You know what that is? Your todo list is full of hundreds of topics and you stand there like paralyzed and don’t know where to start? The some or other important task is still not done? You feel unproductive and annoyed? The Pomodoro technique can help!
That is what this article is about. Five very simple steps that help you to tackle work consistently, keep track, avoid procrastination and feel productive.
Multitasking maybe, but not multifocus
When I started to deal more intensively with self-management and effective work, I was convinced that I was a real multitasker. I followed my work on several monitors, tried to make phone calls and get as much as possible at once.
The email inbox open, instant messenger and phone ringing… Action everywhere!
Feels good somehow – so much to do at once.
Until one day you realize that you can make many movements at once, but that as a human being you are not capable of multifocus. There can only be one thing you can concentrate on at a time.
For example, you might be able to make a phone call or listen to a podcast while driving a car. Reading and listening to a podcast at the same time will then become more difficult. We will focus on one of the two things and hide the other.
Pomodoro helps to focus
If you reflect on your work performance, you will always find that you achieve more by working on one task after another.
But this also has a disadvantage: if we get lost or even get lost in a topic, we are faced at the end of the day with the problem that a lot of work has been left behind, which was actually much more important.
A feeling of loss of control and therefore panic arises. We feel unproductive and tend to work more instead of more effectively.
Often tasks are also big and we push them in front of us instead of just starting with them. A major cause of procrastination (see also Ivy Lee method), is the uncertainty about the exact approach.
This is where the Pomodoro technique developed by Francesco Cirillo comes into play. It is really simple and offers some advantages, as we will see in a moment.
The technique consists of five steps:
- Planning: Getting things done
- Timeboxing: Set alarm clock to 25 min
- Edit: Edit the task(s) until the alarm clock rings; mark with an X
- Variety: take a short break (5 minutes)
- Relaxation: after four pomodori take a longer break (e.g. 15 minutes)
The trick to this method is the small, clearly arranged work packages. 25 minutes often fit before a meeting. There is hardly an excuse not to start.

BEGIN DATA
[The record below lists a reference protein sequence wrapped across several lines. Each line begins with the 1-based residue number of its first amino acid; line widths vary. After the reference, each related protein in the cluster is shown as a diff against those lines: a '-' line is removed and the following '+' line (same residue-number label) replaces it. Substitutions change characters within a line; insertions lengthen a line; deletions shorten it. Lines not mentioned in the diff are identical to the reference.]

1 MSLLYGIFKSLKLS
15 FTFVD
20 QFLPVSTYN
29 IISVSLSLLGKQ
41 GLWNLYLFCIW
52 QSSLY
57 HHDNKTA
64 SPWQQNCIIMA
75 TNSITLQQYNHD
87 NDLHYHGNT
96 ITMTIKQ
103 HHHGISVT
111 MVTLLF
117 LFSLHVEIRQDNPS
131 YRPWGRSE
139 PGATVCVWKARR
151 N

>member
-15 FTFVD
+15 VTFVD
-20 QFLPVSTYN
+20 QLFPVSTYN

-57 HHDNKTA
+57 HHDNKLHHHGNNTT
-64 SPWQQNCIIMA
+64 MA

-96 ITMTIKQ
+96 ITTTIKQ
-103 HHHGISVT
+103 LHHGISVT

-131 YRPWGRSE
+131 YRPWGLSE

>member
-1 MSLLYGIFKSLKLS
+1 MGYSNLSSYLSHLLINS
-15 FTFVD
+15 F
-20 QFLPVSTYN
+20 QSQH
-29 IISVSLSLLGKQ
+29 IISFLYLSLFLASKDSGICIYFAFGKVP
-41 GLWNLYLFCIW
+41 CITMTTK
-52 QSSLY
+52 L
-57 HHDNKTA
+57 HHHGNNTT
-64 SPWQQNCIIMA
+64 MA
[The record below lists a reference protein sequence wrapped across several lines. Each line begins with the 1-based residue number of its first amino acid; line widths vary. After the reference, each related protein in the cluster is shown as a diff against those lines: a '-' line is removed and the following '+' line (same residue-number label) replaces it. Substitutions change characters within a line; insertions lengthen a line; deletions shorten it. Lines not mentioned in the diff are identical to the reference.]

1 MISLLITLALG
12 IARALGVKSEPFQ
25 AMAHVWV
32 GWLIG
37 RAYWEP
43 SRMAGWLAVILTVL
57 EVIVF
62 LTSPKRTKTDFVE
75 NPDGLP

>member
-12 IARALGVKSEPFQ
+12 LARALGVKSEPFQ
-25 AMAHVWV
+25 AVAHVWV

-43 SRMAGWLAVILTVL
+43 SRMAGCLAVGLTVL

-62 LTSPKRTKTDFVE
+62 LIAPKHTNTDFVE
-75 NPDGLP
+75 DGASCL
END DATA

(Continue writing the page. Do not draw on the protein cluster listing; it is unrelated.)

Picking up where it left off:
Working in a focused manner for 25 minutes means eliminating distractions. It also means not going to the toilet, not getting coffee or making small talk during the pomodori. There is hardly anything that cannot wait 25 minutes. In this way you avoid the inner bastard who wants to avoid doing uncomfortable work (“I think I need a coffee right now.”).
Another effect of fixed time windows (time boxing) is the slight pressure you feel to finish the work within the time window. It’s unbelievable what you can sometimes do in 25 minutes.
Don’t get me wrong, it’s not about working harder, but more effectively. Because of the breaks you get a lot of time for coffee, small talk or one or the other stretching.
Increasing efficiency: achieving more with less
You feel more productive, but at the same time you allow yourself more time off and variety.
We often underestimate how much time and energy it costs us to digress in everyday life. This unproductiveness, in which we cannot find relaxation, demotivates and unnecessarily consumes energy.
Two further points have come to my attention through the use of Pomodoro.
On the one hand, you start to think your tasks in 25 min time periods. How many Pomodori do I need for task A? You learn to plan time periods and to estimate tasks better.
By the many time periods with simultaneous reflection you get a completely different impression of your own efficiency. This creates additional self-confidence and security.
On the other hand, you also keep control over your topics, as you repeatedly leave work and get an overview.
Sometimes you realize that you have completely underestimated a task. Instead of letting other topics fall through the cracks, you adjust your planning, pause the task package and take care of topics that would otherwise fall on your feet.
Still skeptical? Try it out and write to me about your experiences with the method.
Cover-Photo by Andrew Neel on Unsplash